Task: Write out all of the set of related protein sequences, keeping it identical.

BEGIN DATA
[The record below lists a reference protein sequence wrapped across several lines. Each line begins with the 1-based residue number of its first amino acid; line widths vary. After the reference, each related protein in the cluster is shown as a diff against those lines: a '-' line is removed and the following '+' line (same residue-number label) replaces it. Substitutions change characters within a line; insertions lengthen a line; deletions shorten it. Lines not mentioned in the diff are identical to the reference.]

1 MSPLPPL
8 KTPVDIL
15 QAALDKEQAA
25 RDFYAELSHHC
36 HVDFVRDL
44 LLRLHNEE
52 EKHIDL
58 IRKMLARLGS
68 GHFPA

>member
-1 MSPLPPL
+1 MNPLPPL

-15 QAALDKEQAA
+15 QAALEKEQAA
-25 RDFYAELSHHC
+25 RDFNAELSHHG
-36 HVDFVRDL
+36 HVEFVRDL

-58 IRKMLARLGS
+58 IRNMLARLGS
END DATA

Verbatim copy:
[The record below lists a reference protein sequence wrapped across several lines. Each line begins with the 1-based residue number of its first amino acid; line widths vary. After the reference, each related protein in the cluster is shown as a diff against those lines: a '-' line is removed and the following '+' line (same residue-number label) replaces it. Substitutions change characters within a line; insertions lengthen a line; deletions shorten it. Lines not mentioned in the diff are identical to the reference.]

1 MSPLPPL
8 KTPVDIL
15 QAALDKEQAA
25 RDFYAELSHHC
36 HVDFVRDL
44 LLRLHNEE
52 EKHIDL
58 IRKMLARLGS
68 GHFPA

>member
-1 MSPLPPL
+1 MNPLPPL

-15 QAALDKEQAA
+15 QAALEKEQAA
-25 RDFYAELSHHC
+25 RDFNAELSHHG
-36 HVDFVRDL
+36 HVEFVRDL

-58 IRKMLARLGS
+58 IRNMLARLGS